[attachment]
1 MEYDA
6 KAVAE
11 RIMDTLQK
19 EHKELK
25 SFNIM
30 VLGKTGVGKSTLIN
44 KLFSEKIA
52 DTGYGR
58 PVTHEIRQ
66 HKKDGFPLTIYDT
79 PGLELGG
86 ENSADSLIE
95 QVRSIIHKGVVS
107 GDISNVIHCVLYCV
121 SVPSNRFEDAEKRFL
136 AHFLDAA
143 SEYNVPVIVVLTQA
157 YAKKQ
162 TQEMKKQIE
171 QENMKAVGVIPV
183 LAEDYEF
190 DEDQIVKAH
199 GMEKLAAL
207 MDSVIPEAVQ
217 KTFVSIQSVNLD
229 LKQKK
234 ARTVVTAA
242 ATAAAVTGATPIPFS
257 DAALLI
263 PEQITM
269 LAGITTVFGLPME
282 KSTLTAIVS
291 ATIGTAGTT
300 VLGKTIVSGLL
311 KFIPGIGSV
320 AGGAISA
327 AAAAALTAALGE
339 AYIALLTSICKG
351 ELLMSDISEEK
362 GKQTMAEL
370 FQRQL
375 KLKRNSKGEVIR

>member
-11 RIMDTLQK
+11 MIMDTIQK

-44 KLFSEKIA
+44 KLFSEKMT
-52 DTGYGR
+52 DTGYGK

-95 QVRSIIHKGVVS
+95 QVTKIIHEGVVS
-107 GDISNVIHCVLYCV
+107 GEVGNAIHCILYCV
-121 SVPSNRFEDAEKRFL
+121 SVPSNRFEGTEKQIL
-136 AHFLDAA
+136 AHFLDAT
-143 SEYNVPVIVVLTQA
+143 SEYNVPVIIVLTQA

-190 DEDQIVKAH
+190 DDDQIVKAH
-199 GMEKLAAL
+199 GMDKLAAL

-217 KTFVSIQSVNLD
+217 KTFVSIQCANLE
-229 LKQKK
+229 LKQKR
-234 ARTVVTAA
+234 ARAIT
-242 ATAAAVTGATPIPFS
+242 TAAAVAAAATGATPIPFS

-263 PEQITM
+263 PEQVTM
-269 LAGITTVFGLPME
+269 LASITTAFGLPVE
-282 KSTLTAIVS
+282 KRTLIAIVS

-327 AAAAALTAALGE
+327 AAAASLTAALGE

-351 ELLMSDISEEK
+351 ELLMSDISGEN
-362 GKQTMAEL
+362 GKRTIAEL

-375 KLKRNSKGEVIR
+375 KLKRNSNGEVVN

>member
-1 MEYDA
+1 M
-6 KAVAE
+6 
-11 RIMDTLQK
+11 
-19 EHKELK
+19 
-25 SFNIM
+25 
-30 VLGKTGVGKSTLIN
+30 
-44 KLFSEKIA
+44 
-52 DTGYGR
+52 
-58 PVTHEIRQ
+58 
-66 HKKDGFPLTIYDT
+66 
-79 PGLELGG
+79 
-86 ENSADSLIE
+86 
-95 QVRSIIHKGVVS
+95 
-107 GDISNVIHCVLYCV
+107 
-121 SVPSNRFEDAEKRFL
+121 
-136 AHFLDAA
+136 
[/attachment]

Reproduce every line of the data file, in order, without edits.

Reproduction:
1 MEYDA
6 KAVAE
11 RIMDTLQK
19 EHKELK
25 SFNIM
30 VLGKTGVGKSTLIN
44 KLFSEKIA
52 DTGYGR
58 PVTHEIRQ
66 HKKDGFPLTIYDT
79 PGLELGG
86 ENSADSLIE
95 QVRSIIHKGVVS
107 GDISNVIHCVLYCV
121 SVPSNRFEDAEKRFL
136 AHFLDAA
143 SEYNVPVIVVLTQA
157 YAKKQ
162 TQEMKKQIE
171 QENMKAVGVIPV
183 LAEDYEF
190 DEDQIVKAH
199 GMEKLAAL
207 MDSVIPEAVQ
217 KTFVSIQSVNLD
229 LKQKK
234 ARTVVTAA
242 ATAAAVTGATPIPFS
257 DAALLI
263 PEQITM
269 LAGITTVFGLPME
282 KSTLTAIVS
291 ATIGTAGTT
300 VLGKTIVSGLL
311 KFIPGIGSV
320 AGGAISA
327 AAAAALTAALGE
339 AYIALLTSICKG
351 ELLMSDISEEK
362 GKQTMAEL
370 FQRQL
375 KLKRNSKGEVIR

>member
-11 RIMDTLQK
+11 MIMDTIQK

-44 KLFSEKIA
+44 KLFSEKMT
-52 DTGYGR
+52 DTGYGK

-95 QVRSIIHKGVVS
+95 QVTKIIHEGVVS
-107 GDISNVIHCVLYCV
+107 GEVGNAIHCILYCV
-121 SVPSNRFEDAEKRFL
+121 SVPSNRFEGTEKQIL
-136 AHFLDAA
+136 AHFLDAT
-143 SEYNVPVIVVLTQA
+143 SEYNVPVIIVLTQA

-190 DEDQIVKAH
+190 DDDQIVKAH
-199 GMEKLAAL
+199 GMDKLAAL

-217 KTFVSIQSVNLD
+217 KTFVSIQCANLE
-229 LKQKK
+229 LKQKR
-234 ARTVVTAA
+234 ARAIT
-242 ATAAAVTGATPIPFS
+242 TAAAVAAAATGATPIPFS

-263 PEQITM
+263 PEQVTM
-269 LAGITTVFGLPME
+269 LASITTAFGLPVE
-282 KSTLTAIVS
+282 KRTLIAIVS

-327 AAAAALTAALGE
+327 AAAASLTAALGE

-351 ELLMSDISEEK
+351 ELLMSDISGEN
-362 GKQTMAEL
+362 GKRTIAEL

-375 KLKRNSKGEVIR
+375 KLKRNSNGEVVN

>member
-1 MEYDA
+1 M
-6 KAVAE
+6 
-11 RIMDTLQK
+11 
-19 EHKELK
+19 
-25 SFNIM
+25 
-30 VLGKTGVGKSTLIN
+30 
-44 KLFSEKIA
+44 
-52 DTGYGR
+52 
-58 PVTHEIRQ
+58 
-66 HKKDGFPLTIYDT
+66 
-79 PGLELGG
+79 
-86 ENSADSLIE
+86 
-95 QVRSIIHKGVVS
+95 
-107 GDISNVIHCVLYCV
+107 
-121 SVPSNRFEDAEKRFL
+121 
-136 AHFLDAA
+136 